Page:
You’re missing the point too, Rod. What makes a man is commitment. It doesn’t matter to what. But if you follow the society you live in, you at least will not do that society much harm. How you feel or what you believe is unimportant.

40 Frank April 18, 2008 at 6:54 pm

And another thing: most “child abuse” is a false construct created by liberal social theorists who enshrine the individual. Childhood is too early to be an individual for any human being; for most, it is always too early. We have too many individuals. What we need is men.

41 Rodney Hampton April 18, 2008 at 8:14 pm

Frank,

I’ll just refer you to my reply on the issue of commitment here: http://artofmanliness.com/2008/03/20/so-you-want-to-become-a-man/

Been there, said that too! Except I phrased it a little differently.

:-)

42 Logick Bomb April 18, 2008 at 11:18 pm

First off, all I see in this article is people who play video games are not real men. That’s why the army put out a video game to recruit us gamers, right? Because we’re sissy little girly-men who don’t understand dedication, determination, and will. What this post missed is simple: Real men know how to have fun, when not being responsible. A lack of a valid stress relief turns any man into a shell of himself.

Get married? Have a family? I did both. Gave my all, and it fell apart, as most relationships do. I have a beautiful son I’d give my life for, but I don’t think that’s made me any more of a man. I might have found bits of the man I am through my son, and I appreciate my son more than anything, but in the end the hassle set me back, and I would have been better off pursuing my life goals unfettered by those bonds.

Real men validate their own existences, and don’t need other people around to show them what they are.

Your message is simple and trite. Get a job, buy a house, get married, have a family, then you’re a man. Men can’t have sex without commitment, and understand that they can be unique independent creatures, happy to live their lives without the validation of a steady woman. Those who say anyone who opposed this missed the purpose of the statement? Well….

A real man does what he has to to forge his way through the world, and damn the consequences if he feels his actions are just. I’m a mixed martial arts instructor, a bounty hunter/bail enforcement agent, a professional bodyguard, actor, stunt man, and a very proud father. I’ve been on my own since 18, forcefully. I found my way through being a man by accepting my responsibilities, finding my place, and pursuing it to the best of my abilities. The only mistake I ever made was EVERY PIECE OF ADVICE THIS ARTICLE GIVES.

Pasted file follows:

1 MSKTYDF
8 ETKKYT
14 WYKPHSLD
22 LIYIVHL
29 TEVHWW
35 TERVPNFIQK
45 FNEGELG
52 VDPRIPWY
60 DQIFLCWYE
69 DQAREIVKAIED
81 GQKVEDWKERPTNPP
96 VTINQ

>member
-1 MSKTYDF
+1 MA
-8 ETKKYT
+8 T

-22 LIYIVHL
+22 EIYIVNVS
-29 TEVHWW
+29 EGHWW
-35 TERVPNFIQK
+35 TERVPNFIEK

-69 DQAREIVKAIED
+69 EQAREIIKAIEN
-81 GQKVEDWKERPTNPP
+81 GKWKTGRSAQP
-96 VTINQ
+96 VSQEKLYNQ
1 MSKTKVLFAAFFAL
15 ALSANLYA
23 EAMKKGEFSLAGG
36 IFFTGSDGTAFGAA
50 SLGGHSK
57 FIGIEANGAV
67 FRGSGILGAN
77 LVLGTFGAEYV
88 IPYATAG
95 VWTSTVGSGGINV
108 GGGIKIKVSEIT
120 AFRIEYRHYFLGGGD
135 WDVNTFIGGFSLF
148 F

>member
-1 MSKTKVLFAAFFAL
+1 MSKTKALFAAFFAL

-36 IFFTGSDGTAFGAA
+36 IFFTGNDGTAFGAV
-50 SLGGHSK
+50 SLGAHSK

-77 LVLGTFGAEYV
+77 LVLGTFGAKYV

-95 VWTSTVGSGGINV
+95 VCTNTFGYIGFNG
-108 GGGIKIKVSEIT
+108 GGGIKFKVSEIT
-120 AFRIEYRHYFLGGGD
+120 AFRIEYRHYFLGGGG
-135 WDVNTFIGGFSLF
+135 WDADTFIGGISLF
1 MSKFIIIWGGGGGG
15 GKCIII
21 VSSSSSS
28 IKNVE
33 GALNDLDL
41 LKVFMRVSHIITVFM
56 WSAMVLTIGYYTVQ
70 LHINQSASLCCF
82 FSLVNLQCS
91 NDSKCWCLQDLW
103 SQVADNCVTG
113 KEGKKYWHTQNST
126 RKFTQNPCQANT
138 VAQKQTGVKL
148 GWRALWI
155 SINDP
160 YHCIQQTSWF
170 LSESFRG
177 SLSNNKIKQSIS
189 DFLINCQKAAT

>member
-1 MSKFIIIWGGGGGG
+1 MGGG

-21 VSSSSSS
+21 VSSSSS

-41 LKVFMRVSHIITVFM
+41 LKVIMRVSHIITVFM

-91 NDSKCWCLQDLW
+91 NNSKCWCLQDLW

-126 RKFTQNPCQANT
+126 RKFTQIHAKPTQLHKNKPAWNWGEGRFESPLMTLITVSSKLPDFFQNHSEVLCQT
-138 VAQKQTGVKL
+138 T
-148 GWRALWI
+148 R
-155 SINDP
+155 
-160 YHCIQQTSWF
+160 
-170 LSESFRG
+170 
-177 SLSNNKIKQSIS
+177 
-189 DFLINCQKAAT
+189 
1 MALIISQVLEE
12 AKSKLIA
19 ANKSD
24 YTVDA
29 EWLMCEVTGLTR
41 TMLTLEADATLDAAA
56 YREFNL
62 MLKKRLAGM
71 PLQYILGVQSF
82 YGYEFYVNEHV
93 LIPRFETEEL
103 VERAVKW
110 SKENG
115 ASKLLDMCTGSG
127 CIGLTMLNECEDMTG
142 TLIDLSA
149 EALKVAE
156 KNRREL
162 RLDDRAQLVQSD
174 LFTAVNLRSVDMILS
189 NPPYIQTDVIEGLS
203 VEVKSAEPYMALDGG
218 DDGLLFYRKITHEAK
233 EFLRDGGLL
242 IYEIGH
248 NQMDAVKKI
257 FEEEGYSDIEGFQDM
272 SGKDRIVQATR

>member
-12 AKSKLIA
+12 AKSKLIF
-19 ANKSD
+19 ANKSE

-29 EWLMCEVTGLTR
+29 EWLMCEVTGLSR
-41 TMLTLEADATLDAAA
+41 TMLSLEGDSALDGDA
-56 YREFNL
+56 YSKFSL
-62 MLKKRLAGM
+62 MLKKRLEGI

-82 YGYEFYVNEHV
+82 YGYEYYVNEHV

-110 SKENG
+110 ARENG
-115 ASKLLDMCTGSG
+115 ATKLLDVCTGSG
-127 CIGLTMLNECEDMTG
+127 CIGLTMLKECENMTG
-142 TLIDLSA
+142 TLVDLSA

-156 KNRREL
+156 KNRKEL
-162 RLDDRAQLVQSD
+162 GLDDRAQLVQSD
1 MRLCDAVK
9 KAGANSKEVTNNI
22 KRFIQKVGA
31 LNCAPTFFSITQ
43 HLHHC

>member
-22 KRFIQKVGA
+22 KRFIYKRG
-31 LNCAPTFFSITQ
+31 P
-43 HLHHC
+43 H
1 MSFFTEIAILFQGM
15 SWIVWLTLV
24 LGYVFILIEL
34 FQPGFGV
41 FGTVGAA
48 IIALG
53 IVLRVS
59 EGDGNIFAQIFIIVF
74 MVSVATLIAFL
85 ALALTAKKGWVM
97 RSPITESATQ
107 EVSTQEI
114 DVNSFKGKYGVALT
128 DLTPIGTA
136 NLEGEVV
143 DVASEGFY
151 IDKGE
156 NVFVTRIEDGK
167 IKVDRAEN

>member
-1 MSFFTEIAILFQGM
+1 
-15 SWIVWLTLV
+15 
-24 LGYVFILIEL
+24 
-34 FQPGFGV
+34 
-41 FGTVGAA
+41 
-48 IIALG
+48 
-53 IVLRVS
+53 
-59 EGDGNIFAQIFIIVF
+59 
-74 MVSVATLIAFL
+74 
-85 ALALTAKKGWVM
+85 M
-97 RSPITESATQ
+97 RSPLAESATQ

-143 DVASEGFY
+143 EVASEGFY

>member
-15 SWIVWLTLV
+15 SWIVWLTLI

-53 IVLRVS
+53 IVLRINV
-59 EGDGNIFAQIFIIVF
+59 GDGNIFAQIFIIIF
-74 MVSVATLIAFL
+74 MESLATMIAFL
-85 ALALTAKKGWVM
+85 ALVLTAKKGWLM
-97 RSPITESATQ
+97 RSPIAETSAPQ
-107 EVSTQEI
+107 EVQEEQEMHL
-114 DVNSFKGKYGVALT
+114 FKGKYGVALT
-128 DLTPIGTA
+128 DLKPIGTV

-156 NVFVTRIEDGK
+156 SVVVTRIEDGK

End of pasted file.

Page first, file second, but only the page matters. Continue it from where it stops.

If you want to be a true man, and honestly find yourself, stop listening to other people telling you what a man is. Most of the real columns on this blog I follow and share with fervor. This guest is a fool, and gave a good first bit of advice (don’t find yourself and you’ll probably see who you are) followed by a repetition of societal constructs. The perfect man is not the man who conforms to molds.

The cowboys forged new frontiers and faced harsh environments that most people never tread upon, and they are our example. You need to find your own frontier, and conquer it, and damn anyone who tells you that you need to follow set guidelines. Examples like living as ben franklin are great suggestions, and good guides. Don’t be a douche with your cellphone. To tell anyone that you have to have kids and a wife to be a man?

FYI? I’m still finding myself. It doesn’t mean I have to shirk my responsibilities in the meantime. We forge our own paths.

43 James April 18, 2008 at 11:24 pm

Without doubt, the worst article I’ve read on the site. Had this been the first article I’d seen of the site, I would have steered clear rather than become a regular reader like I have. The intention was grand, to support the maturity and growth required to become a gentleman, and for that I applaud you. Unfortunately the tone of the article and the methods given to resolve the issue overwhelm what could have been a good guide for maturing.

Like many above me it seems, I found the wording to be far too agressive on most areas. An assertive supporting for something, maybe even a slight lean towards agressive tone at limited times, can and is great to give force behind words. I just found that in this case it was far too strong, and unfortunately gave the impression of someone recently-wronged by the hated demographic and trying to preserve some self-image, rather than someone with a strong opinion and wanting to share it with readers.

The methods given, while good for some, are definitely not the be-all and end-all for moving forward, particularly the points about getting married and starting a family. If you’re ready for these steps, they will indeed be positive. If you’re not and simply using them to better yourself, they can be life-destroying. We have a far longer lifespan than other organisms, and have very little threat to our survival, and so can take longer to mature, and to make the decision to reproduce – there’s no way we can be reasonably compared to animals (and I say that as a working ecologist).

There’s also a heavy undercurrent of hate towards gamers, interesting, and also mislead. Many a gentleman can reach all his goals and still love to game in his spare time.

I find the comments above interesting, particularly the more right wing readership that I haven’t seen as well represented in other posts. The “army is the best way to grow” readers for example – armed forces can cause some to make decisions and move forward. For others, it’s a complete cop-out, avoiding choice and instead just blindly following orders rather than choosing your own path. My own personal opinion is to say that moving forward is important – but there is no way that will be right for everyone.